This weekend sees the return of the Robin Hood Marathon in Nottingham, and now, a new app for android phones will enable runners to re-live their own race long after they’ve crossed the finish line.
Scientists from the Mixed Reality Lab in the School of Computer Science at The University of Nottingham, have developed the app called ‘Run Spot Run’ to enable spectators to capture the entire race of a runner from start to finish, by simply taking footage of them at various points during the competition.
Marathons are large scale and geographically distributed – 13 or 26 miles of the route to try and film - but at something like the Robin Hood Marathon, there might be 10,000 spectators along the route, many of whom will have mobile phones and cameras and are looking for a glimpse of the person they support.
Dr Martin Flintham, Horizon Transitional Fellow in the School of Computer Science, helped to develop the app. He said: “While there’s some official video coverage of marathons already (for example the BBC’s coverage of the London Marathon using 51 HD cameras along the course), this tends to naturally focus on the elite professional runners, or provide a view from a small number of fixed viewpoints such as the official finish line photography.
“However, we thought about developing the app from the perspective that there’s also an interest in documenting the stories of the amateur and charity runners who take part for friends and family, especially at races like the Robin Hood Marathon, which the BBC wouldn’t bother with.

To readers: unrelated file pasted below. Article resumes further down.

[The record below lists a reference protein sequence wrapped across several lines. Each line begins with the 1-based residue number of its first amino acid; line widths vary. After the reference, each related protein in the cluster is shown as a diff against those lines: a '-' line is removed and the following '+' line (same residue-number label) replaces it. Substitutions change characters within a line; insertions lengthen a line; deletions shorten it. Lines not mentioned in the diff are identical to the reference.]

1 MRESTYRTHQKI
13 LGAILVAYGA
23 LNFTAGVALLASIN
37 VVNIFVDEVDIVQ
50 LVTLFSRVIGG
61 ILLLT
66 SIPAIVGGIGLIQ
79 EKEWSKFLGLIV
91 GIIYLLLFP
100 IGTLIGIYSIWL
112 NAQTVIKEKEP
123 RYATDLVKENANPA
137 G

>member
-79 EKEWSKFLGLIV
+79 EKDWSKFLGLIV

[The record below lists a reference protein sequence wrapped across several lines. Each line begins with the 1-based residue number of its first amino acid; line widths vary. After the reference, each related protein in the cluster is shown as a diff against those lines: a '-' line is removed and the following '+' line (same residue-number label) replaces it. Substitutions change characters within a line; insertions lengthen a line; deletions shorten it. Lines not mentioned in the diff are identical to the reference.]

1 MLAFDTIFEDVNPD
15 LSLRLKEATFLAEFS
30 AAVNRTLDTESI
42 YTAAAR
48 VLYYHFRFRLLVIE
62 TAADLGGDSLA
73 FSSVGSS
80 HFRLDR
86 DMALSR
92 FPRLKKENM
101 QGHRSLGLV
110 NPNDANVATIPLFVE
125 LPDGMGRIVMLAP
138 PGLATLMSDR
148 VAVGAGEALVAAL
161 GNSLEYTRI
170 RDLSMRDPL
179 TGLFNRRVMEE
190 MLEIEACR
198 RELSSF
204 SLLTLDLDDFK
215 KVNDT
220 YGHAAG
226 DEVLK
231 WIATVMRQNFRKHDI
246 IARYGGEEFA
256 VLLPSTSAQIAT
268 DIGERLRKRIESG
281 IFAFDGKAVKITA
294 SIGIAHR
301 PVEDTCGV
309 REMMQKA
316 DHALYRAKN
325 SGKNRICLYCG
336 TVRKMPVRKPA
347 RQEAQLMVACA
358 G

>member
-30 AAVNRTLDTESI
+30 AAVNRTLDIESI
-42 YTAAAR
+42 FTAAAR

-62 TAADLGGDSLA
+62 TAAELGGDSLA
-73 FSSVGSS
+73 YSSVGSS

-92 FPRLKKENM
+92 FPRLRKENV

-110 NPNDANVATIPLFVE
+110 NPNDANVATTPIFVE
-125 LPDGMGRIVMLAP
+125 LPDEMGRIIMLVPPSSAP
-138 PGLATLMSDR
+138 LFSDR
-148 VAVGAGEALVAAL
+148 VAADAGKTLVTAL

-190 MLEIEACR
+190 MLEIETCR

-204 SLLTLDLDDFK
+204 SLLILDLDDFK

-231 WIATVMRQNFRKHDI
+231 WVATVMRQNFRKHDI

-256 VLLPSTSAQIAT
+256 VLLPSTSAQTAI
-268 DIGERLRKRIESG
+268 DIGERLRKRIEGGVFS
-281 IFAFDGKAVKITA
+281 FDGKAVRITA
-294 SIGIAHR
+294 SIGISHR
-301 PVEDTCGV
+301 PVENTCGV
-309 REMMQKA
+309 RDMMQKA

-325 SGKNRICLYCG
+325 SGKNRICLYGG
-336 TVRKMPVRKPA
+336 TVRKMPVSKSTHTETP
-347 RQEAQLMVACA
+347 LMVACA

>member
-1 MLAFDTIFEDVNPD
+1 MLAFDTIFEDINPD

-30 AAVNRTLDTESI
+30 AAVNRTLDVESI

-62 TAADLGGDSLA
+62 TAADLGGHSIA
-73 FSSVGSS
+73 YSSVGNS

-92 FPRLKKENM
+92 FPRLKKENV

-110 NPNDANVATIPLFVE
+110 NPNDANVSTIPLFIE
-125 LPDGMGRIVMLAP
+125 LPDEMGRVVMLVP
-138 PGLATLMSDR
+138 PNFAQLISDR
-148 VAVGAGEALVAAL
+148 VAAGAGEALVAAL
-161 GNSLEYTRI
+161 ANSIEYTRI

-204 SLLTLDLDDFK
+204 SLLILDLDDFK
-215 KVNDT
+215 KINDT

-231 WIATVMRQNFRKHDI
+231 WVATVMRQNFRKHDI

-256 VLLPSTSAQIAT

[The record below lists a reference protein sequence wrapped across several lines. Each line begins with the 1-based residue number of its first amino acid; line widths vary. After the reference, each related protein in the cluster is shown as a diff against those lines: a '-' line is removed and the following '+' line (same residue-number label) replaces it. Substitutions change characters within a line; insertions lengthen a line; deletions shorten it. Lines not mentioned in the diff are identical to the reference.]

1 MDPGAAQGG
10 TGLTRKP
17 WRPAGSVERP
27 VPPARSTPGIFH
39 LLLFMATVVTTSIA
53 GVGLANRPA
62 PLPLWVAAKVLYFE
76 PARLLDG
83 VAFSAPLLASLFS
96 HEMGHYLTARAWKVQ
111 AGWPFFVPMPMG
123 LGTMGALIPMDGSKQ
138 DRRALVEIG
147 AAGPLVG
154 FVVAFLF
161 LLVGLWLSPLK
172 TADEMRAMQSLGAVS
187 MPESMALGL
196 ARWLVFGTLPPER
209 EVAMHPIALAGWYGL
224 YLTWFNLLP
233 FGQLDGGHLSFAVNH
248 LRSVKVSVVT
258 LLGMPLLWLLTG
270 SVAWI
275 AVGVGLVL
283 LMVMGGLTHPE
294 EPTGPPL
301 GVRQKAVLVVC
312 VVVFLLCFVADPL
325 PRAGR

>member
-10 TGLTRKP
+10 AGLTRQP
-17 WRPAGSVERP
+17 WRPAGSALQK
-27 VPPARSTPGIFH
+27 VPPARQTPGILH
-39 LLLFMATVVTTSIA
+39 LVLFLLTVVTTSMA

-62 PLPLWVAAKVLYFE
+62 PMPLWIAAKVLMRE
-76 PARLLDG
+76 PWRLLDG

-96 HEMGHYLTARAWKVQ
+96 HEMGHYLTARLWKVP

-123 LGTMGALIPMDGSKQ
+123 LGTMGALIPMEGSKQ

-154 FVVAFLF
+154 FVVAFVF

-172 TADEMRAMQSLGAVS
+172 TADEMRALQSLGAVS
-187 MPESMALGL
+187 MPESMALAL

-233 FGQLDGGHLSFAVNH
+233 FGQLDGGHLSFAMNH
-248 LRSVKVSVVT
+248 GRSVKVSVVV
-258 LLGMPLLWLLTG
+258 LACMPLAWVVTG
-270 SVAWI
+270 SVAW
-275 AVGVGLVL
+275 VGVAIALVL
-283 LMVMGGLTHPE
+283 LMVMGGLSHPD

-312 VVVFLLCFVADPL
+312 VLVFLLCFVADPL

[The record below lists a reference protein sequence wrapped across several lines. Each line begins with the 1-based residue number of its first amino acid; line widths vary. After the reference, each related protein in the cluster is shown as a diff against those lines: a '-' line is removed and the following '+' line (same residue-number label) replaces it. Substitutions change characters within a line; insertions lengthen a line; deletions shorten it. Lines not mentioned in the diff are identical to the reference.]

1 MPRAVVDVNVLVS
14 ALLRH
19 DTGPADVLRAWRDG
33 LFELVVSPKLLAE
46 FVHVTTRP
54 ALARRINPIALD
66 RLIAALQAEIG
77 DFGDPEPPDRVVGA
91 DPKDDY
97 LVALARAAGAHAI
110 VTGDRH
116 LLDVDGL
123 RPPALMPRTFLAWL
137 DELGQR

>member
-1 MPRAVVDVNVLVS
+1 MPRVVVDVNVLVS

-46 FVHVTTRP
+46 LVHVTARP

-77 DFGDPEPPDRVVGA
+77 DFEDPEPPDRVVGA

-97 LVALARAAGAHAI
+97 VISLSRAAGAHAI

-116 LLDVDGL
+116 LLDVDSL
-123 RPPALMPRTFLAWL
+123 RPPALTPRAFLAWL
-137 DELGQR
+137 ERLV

“Our approach is to get these spectators to use a mobile app to capture video, but also to use the app to spot and type in the bib number of the runners they see, while they’re doing it. Our app then records the position and time that this runner has been spotted in a video. As there are lots of spectators around the course doing this, we can then automatically extract all of the video clips of a particular runner from their tags and make a short individual souvenir montage video for that runner.”
Extensive coverage of runners
So overall, even if a spectator sees their friend running past them at one location, by having multiple people use the app, they can also possibly collect footage of other runners for different spectators, so collectively they can build a really rich distributed collection of tagged videos.
This weekend will be the first time the app has been made available to the public. It was previously tested as part of a private trial at the marathon last year, where 17 spectators managed to collect 11.5 hours of video and spot 2,500 runners.
The app has been developed as part of an ongoing research project funded by Google/YouTube as part of a Google Research Award of £25k that was won by the team last year. The project is also supported by the Research Councils UK (RCUK) through the Horizon Digital Economy Research grant.
If you are attending the marathon this weekend and want to give the new app a try, then you can download it at https://www.runspotrun.co.uk/ or from the Google Play Store
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